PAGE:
Jeremy: Right. Yeah, and I still don’t understand why this is not built in to AWS or any of these cloud providers because if people are not familiar with the circuit breakers essentially what it is is when you are reaching out to third-party APIs or anything that, again, you could overwhelm, or could go down, you’re building in a mechanism here that says once I start getting a certain amount of failures I’m either going to back off or I’m going to take a break for a minute and then I will keep trying to see if it’s working but I’ll be that good netizen, if you want to use that word, and not overwhelm these downstream services because the worst this you can do is for a service that is responding slowly is send more traffic to it. So, yes, these are the things that it’s such a common thing. You’re always calling third-party APIs, you’re either writing data, you’re reading data. It will be interesting to see what they do with EventBridge and SAS integration and some of those things around that, but until then, Lambda circuit breakers, check them out, awesome pattern.

All right, what's another pattern that you like?

Matt: Another one I like, they’re all based around well-architected, but the Saga Step function. The Saga pattern, this has been around a lot longer than serverless, this is just a design pattern where for … it’s about managing these big long distributed processes of being able to say what happens when there’s failure when you’re midway through the process. For the example in this pattern, it’s a holiday booking, it’s a case of booking your flights and your hotel and I think your car maybe, I can’t remember if they added the car or not, or if it was one layer too many. But the idea is for every step that you take you need to have an equal but opposite undo step, so that if anything goes wrong it unravels layer by layer, so the system is in the state it was before you tried anything. It links to an awesome talk from GOTO by Caitie McCaffrey. And the Saga pattern itself it’s … if you want to build systems and you’re working across these multiple bounded contexts as opposed to one single unit, it’s something you really need to consider.

Jeremy: Yeah. Absolutely. And the Saga pattern is something, too, from a serverless standpoint, I know that Yan Cui, the Burning Monk, had put some stuff about that in the past, which is just … it’s just a really, really great pattern. If you’re coordinating multiple things, I mean. I’m a big fan of choreography, like using EventBridge and having other systems react. And in most cases that’s fine if someone is going to get a mass mailer or some sort of, maybe a coupon is going to go out if someone makes a certain number of purchases, if that fails it’s probably not the end of the world if that didn’t work or updated in your Salesforce or Marketo. But if the inventory system wasn’t updated, well then that’s a problem. We need to make sure those things are taken care of, so absolutely great patterns.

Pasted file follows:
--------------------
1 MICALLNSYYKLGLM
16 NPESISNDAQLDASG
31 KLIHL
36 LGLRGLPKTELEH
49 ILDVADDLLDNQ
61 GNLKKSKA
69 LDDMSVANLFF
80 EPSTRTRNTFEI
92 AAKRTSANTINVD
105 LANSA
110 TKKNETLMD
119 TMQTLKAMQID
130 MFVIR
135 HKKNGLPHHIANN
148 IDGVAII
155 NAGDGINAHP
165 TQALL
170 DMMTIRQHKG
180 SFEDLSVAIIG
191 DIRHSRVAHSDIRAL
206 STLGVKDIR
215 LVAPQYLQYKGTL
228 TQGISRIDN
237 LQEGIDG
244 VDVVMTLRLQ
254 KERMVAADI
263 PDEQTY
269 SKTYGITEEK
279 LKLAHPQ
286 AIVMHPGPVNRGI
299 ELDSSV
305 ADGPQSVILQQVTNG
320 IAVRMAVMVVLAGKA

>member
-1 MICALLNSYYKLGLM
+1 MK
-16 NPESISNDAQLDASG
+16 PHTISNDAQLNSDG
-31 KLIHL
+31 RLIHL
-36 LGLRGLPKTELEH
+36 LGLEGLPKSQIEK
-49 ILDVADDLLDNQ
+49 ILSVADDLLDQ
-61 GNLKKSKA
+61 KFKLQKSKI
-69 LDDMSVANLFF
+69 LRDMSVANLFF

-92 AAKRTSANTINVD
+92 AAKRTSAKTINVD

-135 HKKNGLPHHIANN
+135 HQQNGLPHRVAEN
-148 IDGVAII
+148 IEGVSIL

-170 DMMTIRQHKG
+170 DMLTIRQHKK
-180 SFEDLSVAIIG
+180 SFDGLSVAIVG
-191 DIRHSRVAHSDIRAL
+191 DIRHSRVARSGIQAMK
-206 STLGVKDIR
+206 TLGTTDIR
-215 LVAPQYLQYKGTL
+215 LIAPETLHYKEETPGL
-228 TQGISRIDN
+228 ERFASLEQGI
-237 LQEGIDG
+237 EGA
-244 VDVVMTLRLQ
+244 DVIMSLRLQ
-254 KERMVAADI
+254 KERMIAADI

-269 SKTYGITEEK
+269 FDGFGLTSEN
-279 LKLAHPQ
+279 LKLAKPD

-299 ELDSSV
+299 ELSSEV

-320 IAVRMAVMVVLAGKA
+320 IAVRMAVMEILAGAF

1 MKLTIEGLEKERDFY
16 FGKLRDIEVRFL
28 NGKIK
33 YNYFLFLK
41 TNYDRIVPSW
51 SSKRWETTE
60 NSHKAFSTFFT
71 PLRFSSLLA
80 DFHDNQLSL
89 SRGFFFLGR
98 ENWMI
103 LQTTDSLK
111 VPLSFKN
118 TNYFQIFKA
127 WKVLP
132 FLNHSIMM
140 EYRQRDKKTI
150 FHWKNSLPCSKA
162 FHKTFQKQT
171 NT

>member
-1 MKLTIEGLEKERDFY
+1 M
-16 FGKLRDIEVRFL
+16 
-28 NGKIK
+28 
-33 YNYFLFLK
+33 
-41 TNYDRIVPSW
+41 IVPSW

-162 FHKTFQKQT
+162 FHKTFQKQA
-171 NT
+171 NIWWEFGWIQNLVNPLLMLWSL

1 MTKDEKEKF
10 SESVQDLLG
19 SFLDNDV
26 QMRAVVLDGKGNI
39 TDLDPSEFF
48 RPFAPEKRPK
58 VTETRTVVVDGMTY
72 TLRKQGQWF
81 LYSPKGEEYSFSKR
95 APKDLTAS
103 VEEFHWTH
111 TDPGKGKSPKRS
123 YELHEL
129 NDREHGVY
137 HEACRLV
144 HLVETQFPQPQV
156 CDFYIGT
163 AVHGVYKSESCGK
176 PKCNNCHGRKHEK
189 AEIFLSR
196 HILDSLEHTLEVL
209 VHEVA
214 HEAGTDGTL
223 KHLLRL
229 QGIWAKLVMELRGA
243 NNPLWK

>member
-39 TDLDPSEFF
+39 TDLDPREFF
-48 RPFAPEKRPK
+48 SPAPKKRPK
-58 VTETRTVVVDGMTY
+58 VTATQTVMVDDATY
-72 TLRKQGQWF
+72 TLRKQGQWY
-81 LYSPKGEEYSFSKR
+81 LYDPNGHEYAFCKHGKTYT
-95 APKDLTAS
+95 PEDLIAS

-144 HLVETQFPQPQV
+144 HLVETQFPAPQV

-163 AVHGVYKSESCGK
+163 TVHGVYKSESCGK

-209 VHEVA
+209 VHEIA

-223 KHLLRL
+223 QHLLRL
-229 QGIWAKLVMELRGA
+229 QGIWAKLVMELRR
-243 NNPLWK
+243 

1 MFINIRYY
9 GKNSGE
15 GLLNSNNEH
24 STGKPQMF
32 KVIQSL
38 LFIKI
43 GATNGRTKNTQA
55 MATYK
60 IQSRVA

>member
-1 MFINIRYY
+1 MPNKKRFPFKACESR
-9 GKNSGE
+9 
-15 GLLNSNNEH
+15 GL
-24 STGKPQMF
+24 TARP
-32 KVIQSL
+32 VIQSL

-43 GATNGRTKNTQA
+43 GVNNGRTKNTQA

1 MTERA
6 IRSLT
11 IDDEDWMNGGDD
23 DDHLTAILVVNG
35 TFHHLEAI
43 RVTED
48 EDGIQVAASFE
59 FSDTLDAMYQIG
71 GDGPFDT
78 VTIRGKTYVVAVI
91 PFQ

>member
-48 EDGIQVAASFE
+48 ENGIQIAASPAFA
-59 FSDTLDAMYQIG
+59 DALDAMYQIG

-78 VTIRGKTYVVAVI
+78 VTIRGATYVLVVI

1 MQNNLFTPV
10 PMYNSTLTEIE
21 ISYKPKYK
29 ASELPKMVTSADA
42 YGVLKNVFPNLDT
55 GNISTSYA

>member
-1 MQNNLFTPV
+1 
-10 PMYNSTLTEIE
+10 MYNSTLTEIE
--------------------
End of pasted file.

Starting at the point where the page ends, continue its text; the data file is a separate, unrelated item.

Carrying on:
All right, one more pattern I want to call out. In the beginning of 202 I was thinking that voice control was going to be a hugely important thing. With all of these, I’m going to say … I’m going to mute … hold on, I’m going to mute my Alexa so it doesn’t respond to me. But with all of these voice controlled systems and all this voice interactivity, I think the ability for you to now do really complex tasks with your voice is pretty cool. I didn’t see as much this year as I thought I would. I thought there would be more of a progression. But maybe that was because everybody was locked at home and maybe there wasn’t enough opportunity for these things to grow. But I do think it’s a very cool thing and I think Alexa, obviously, is one of the pieces that’s driving this. You just recently released an Alexa skill, so tell us about that.

Matt: Yeah, what’s cool about this pattern is that I didn’t write it, so this was actually a community contribution from another member of Liberty Mutual’s staff, an IO community builder, Chris Plankey, but what’s awesome about this is we also have two Heroes at Liberty Mutual, Jillian Armstrong and Jillian McCann, both experts in machine learning, lex, and voice. So, since I’ve started CDK Patterns thinking how can I get voice e.i. into these patterns because it is something, it’s going to come at some point and be mainstream. The problem with lex in particular it’s not exactly in cloud formation today. You have to deploy your own custom resource to get it out there. But Alexa was apparently slightly easier, so that’s where Chris Plankey was able to take a very basic skill and you still have to navigate the fact that there is Amazon and there is Amazon Web Services so you need an Amazon developer to deploy it, but outside of that the barrier to deploying it is get your Amazon account, clone pattern deploy, and you’ve got Alexa skill which what it does is just let you say, “CDK Patterns tell me what patterns you have.” But you can adapt that to be whatever you want in your context.

Jeremy: Right, yeah, and I’ve developed a couple of Alexa skills more as a test, I’ve never put one out there for other people to use, but they are very cool. They do get kind of complicated, and you need to … and this is another thing, CDK Patterns isn’t going to help you understand all of the semantics and how you have to create the different questions and all that kind of stuff and all the slots, but it’s great for getting the basics set up and, like you said, just being able to iterate on that and make some changes.